The company’s return on assets (ROA) is one way of confirming or denying the preliminary finding as to low profitability of Kingfisher.   The company reflected a 3% ROA in 2004 and that it was able to increase the same to 4% in 2005 but only to allow it to fall to 2% in the 2006. See Figure 4 below. Like the other ratios, the company was able again to increase the rates after the fall when its ROA increased to 6% in 2007 but again drove down to 3% in 2008.  On the average, the company was getting only about 3% at return out of its assets for the last five years and when inflation is factored in, the return could actually be almost wiped out. ROA is computed by dividing Net Income After tax by the Total Assets of the company for the year. See Figure 4 below.

      The company’s return on equity in particular could offer an additional way of understanding the company’s profitability performance. It will be observed that like the gross margin, net operating margin and net profit margin ratios, the return on equity also showed fluctuating trend.  Starting at 6% return on equity in 2004, Kingfisher was able to have increased the rate to 8% in 2005 but failed to maintain the same rate when it went down to 3% in 2006. Again the company appeared to have done well in 2007, when it was able to bring the ROE to 10% but only to allow it to fall again to 5% in 2008. See Figure 4 below.  From the point of view of an objective analyst or researcher, the lack on control in the increase and decrease of the company’s profitability ratios is an evidence of lack of control with operations and may indicate lack of proper planning or strategy formulation.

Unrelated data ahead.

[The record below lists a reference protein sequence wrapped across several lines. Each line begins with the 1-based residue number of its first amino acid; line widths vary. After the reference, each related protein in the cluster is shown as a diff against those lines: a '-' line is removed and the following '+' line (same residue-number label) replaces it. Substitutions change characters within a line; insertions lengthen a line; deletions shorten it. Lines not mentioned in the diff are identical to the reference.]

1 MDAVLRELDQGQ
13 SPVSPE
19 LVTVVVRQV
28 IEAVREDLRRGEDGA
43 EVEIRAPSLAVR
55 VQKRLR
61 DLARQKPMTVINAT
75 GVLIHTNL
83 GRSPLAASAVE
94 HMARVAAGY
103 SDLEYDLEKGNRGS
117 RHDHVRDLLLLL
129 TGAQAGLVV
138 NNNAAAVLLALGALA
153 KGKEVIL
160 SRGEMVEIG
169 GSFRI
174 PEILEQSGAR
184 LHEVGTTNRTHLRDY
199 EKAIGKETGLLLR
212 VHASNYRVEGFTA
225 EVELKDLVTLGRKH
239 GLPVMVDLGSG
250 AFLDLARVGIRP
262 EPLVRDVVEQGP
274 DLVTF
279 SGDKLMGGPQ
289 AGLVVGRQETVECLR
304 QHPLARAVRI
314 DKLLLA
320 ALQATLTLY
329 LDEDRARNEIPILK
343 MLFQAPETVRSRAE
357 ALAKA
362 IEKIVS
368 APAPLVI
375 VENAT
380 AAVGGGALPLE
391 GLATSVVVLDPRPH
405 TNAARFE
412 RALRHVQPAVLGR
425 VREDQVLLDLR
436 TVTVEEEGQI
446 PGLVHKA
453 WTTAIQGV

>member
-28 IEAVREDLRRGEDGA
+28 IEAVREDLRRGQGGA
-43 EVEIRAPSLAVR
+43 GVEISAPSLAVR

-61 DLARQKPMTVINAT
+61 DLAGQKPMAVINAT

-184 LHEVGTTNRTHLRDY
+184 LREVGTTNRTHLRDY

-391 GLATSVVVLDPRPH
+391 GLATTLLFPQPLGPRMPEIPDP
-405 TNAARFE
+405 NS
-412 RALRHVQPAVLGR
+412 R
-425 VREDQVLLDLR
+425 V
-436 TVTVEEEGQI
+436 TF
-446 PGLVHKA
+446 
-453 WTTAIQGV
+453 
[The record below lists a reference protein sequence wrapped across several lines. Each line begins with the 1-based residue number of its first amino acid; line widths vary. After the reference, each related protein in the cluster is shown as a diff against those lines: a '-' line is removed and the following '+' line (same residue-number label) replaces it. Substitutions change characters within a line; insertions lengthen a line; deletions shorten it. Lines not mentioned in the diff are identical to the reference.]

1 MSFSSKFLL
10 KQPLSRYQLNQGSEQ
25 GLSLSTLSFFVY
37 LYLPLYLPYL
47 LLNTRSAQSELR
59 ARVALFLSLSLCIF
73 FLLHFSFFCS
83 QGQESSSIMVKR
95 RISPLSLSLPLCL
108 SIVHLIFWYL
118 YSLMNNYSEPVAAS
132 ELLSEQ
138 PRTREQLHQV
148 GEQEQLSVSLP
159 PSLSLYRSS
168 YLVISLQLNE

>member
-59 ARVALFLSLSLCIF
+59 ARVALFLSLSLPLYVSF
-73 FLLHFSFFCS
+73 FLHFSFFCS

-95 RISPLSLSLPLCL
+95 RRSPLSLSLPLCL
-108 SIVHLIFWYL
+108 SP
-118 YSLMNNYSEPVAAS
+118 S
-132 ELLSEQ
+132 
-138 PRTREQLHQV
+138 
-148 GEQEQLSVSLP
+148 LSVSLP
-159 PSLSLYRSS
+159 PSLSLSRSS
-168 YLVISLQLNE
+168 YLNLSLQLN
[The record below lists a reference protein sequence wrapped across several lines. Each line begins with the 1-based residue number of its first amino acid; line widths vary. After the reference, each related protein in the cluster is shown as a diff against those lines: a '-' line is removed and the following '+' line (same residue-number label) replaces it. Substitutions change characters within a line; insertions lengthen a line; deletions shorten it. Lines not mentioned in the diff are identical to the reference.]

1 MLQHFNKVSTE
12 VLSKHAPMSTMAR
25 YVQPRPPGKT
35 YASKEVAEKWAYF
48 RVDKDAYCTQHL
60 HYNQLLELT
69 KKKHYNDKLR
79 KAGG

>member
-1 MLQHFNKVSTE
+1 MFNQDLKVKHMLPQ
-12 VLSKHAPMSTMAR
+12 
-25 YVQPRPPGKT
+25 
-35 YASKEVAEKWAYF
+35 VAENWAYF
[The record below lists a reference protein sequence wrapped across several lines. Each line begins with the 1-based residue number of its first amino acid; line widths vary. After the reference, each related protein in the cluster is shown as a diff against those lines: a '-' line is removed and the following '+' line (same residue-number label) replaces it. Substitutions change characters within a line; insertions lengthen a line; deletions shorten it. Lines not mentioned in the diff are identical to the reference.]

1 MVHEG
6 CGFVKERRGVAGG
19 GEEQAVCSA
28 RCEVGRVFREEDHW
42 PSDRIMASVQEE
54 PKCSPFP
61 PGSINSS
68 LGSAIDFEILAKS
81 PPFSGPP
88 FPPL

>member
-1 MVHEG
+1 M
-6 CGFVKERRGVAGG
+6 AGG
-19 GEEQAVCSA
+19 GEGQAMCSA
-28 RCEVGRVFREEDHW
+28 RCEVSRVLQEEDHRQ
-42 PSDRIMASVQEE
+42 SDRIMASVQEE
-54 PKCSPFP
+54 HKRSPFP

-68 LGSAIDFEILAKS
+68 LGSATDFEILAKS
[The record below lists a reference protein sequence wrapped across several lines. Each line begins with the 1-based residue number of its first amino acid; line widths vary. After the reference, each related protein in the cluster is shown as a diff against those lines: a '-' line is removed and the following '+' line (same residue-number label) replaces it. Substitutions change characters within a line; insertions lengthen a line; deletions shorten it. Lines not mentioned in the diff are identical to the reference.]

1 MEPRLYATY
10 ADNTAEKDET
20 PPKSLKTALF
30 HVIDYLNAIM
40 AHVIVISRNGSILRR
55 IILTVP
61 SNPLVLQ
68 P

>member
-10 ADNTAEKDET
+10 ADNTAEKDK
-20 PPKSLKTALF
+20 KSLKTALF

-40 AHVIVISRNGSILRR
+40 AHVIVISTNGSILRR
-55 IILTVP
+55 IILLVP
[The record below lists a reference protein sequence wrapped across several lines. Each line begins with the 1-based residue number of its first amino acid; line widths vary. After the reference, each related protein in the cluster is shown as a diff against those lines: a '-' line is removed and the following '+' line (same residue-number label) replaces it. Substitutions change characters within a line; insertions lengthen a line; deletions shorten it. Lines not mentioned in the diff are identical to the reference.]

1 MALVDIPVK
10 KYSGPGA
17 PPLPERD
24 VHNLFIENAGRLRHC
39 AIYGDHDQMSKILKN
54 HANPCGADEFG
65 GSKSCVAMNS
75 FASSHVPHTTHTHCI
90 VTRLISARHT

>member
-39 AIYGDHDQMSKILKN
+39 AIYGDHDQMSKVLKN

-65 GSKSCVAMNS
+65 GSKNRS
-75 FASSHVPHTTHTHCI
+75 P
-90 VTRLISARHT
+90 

Figure 4.  ROA and ROE Graph, Source MSN, 2008b

       When viewed in the context of the home improvement retailing industry, Kingfisher may be said to be performing below competition. The company had only shown a return on equity of 6% in 2008 as against the industry average of 21.01%.  From a simpler point of view, other players are earning more than three times than the company does. See Appendix I.

2.3 How has the company performed in terms of liquidity and solvency position?

      One way of evaluating a company’s performance is by looking at it liquidity position which may broken down into liability position and cash position for the past five years. This part will therefore discuss on how the company is managing its debts and it cash for the purpose of determining the efficiency of the use of cash in the way the management of Kingfisher runs the business.

       Kingfisher like other companies has its share of liabilities which are broken into current and non-current liabilities.  The company’s assets are not fully owned by stockholders as indicated by the presence of liabilities which constitute not less than 25% of the total assets as shown in the Figure  5 below.

Figure 5- Liability Position Graph of Kingfisher

Source: MSN, 2008b